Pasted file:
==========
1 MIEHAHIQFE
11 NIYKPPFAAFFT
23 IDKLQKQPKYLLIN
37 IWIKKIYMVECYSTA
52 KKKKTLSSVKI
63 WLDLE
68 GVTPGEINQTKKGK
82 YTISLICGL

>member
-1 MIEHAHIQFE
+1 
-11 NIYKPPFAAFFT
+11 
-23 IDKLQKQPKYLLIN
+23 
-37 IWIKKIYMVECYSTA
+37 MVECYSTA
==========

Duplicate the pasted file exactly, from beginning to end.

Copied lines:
1 MIEHAHIQFE
11 NIYKPPFAAFFT
23 IDKLQKQPKYLLIN
37 IWIKKIYMVECYSTA
52 KKKKTLSSVKI
63 WLDLE
68 GVTPGEINQTKKGK
82 YTISLICGL

>member
-1 MIEHAHIQFE
+1 
-11 NIYKPPFAAFFT
+11 
-23 IDKLQKQPKYLLIN
+23 
-37 IWIKKIYMVECYSTA
+37 MVECYSTA